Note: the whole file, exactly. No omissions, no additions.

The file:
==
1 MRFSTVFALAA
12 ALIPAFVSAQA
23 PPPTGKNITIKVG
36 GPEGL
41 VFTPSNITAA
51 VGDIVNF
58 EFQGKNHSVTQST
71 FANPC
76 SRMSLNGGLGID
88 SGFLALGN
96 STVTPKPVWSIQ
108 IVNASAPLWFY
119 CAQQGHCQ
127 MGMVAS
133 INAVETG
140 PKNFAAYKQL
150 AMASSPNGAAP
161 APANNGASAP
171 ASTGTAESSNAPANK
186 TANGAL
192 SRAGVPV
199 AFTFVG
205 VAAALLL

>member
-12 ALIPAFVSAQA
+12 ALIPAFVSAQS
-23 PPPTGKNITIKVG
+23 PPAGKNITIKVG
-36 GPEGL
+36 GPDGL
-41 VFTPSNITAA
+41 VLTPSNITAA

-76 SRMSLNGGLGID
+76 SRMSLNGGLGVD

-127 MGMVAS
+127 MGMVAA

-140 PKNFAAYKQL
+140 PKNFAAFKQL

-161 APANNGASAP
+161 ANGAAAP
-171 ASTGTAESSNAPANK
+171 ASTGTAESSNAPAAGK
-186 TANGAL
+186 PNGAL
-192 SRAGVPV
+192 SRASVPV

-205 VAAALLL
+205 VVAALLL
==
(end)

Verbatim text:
1 MRFSTVFALAA
12 ALIPAFVSAQA
23 PPPTGKNITIKVG
36 GPEGL
41 VFTPSNITAA
51 VGDIVNF
58 EFQGKNHSVTQST
71 FANPC
76 SRMSLNGGLGID
88 SGFLALGN
96 STVTPKPVWSIQ
108 IVNASAPLWFY
119 CAQQGHCQ
127 MGMVAS
133 INAVETG
140 PKNFAAYKQL
150 AMASSPNGAAP
161 APANNGASAP
171 ASTGTAESSNAPANK
186 TANGAL
192 SRAGVPV
199 AFTFVG
205 VAAALLL

>member
-12 ALIPAFVSAQA
+12 ALIPAFVSAQS
-23 PPPTGKNITIKVG
+23 PPAGKNITIKVG
-36 GPEGL
+36 GPDGL
-41 VFTPSNITAA
+41 VLTPSNITAA

-76 SRMSLNGGLGID
+76 SRMSLNGGLGVD

-127 MGMVAS
+127 MGMVAA

-140 PKNFAAYKQL
+140 PKNFAAFKQL

-161 APANNGASAP
+161 ANGAAAP
-171 ASTGTAESSNAPANK
+171 ASTGTAESSNAPAAGK
-186 TANGAL
+186 PNGAL
-192 SRAGVPV
+192 SRASVPV

-205 VAAALLL
+205 VVAALLL